English 9A, Period 6
24 January 2018
The Quintessential Tragedy:
Perhaps one of my favorite types of literature is Greek tragedy. Although their storylines are follow similar progressions, each story is unique and extremely action packed.I was first introduced to this world of writing by the Percy Jackson series (which, as I understand it, provides a grossly stripped down and modernized version of the original Greek legends). After reading Riordan’s series, I decided to explore a little deeper and proceeded to read the original stories about great heroes like Hercules and Perseus. The heroic tale that I find the most instructive is the tale of the great Bellerophon.
The tale starts in the standard Greek tradegy style: a boy was born of a god, which in this case was Poseidon, and proceeds to show exceptional talent. Bellerophon’s divine skill was that he was a adept equestrian, which would help him greatly in his subsequent quests. To balance his godly skill, however, he also has a fatal flaw: his hubris. He is extremely confident in his strength and skills to the point of arrogance.
His journey begins with his accidental murder of his brother (or possibly a person named Belleros), which leads to his exile and travelling to a kingdom ruled by King Proteus. There, he was cleansed of his crimes and welcomed as a guest. Naturally, there was a problem with this peaceful image. King Proteus’ wife, Anteia, secretely loved Bellerophon. When he rebuffed her, Anteia became bitter and accused Belerophon of ravishing her. Enraged, but unwilling to kill a guest, King Proteus sends him to his father-in-law, King Iobates, with sealed instructions to kill Bellerophon.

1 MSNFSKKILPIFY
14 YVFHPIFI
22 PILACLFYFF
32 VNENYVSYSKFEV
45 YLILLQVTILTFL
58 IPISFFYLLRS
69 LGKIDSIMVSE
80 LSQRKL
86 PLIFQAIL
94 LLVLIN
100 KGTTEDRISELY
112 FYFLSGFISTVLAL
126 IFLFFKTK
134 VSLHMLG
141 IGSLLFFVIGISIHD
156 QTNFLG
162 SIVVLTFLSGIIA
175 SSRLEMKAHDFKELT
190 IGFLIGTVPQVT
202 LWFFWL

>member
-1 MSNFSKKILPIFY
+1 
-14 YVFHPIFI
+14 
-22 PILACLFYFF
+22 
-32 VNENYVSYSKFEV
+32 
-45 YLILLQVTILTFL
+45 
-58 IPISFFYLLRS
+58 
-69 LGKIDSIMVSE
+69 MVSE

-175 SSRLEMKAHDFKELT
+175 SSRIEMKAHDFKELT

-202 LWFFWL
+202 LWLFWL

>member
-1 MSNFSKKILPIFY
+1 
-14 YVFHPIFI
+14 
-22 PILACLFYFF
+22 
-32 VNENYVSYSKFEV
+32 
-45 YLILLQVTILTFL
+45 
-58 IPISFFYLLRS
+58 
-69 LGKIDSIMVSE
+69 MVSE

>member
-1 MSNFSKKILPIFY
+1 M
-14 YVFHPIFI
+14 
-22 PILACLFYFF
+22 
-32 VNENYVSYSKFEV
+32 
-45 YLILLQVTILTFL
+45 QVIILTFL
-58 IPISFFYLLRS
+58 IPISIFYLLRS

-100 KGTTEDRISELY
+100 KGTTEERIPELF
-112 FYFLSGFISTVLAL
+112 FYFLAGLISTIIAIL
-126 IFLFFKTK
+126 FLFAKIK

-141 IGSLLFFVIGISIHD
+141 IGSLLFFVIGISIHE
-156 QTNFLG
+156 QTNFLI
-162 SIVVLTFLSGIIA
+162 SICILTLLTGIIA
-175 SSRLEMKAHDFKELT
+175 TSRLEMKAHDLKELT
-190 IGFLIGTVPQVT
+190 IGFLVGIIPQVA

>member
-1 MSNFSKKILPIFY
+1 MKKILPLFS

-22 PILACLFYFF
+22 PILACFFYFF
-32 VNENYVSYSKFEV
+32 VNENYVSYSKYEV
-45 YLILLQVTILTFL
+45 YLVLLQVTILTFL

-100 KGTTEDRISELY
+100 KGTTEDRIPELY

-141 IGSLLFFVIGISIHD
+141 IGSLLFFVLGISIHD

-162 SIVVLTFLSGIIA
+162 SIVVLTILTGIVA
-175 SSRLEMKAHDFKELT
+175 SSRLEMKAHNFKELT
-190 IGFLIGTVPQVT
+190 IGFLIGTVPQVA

By the time Iobates reads Proteus’ message, however, Iobates has already acceptes Bellerophon as a guest and thus was reluctant to kill a guest (this was a major crime back then). Thus, he sent him on his “call”: to slay the Chimera. Bellerophon received assistance from the goddess Athena, who gave him the means to tame and ride the winged horse Pegasus. After multiple unsuccessful attempts at killing the Chimera, Bellerophon is struck with an idea. He finds a piece of lead and, while riding Pegasus, uses his spear to lob it down the Chimera’s throat, choking and killing the creature.
Iobates, shocked that Bellerophon has survived, sent on three more suicidal quests; he completed all of them. Resigned, Iobates accepts that a god has been watching over Bellerophon and gives him his daughter’s hand in marriage and part of his kingdom.
Alas, with all Greek heroes, there was the tragedy. Bellerophon’s great feats boosted his already over-inflated ego. “With such impressive accomplishments on my resume,” he thought, “I surely qualify as a god.” Eager to realize this fantasy, he rode to Olympus otop Pegasus. Zeus, unfortunately, did not agree with Bellerophon’s thoughts. He sent a gadfly to nip Bellerophon’s steed, causing him to buck and throw off the rider.
I like this tale because it tells the story that most can relate to; at one point, we have all had a stroke of luck. This usually leads to an amazing victory or an ingenious idea. And, because of that, we felt powerful for a period of time. Bellerophon is an extreme example of what happened when one becomes dangerously overconfident. And so, the moral of this story is: “Those with excessive pride will always reach their fatal mistake; such will be their undoing.”